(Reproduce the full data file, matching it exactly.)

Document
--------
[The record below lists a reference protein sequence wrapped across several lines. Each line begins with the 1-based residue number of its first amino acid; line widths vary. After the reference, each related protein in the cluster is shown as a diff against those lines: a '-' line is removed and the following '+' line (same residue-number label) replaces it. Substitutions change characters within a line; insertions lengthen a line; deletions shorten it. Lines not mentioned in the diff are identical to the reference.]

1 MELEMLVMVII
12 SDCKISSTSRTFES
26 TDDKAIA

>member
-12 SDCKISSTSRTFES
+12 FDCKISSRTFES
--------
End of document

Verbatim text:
[The record below lists a reference protein sequence wrapped across several lines. Each line begins with the 1-based residue number of its first amino acid; line widths vary. After the reference, each related protein in the cluster is shown as a diff against those lines: a '-' line is removed and the following '+' line (same residue-number label) replaces it. Substitutions change characters within a line; insertions lengthen a line; deletions shorten it. Lines not mentioned in the diff are identical to the reference.]

1 MELEMLVMVII
12 SDCKISSTSRTFES
26 TDDKAIA

>member
-12 SDCKISSTSRTFES
+12 FDCKISSRTFES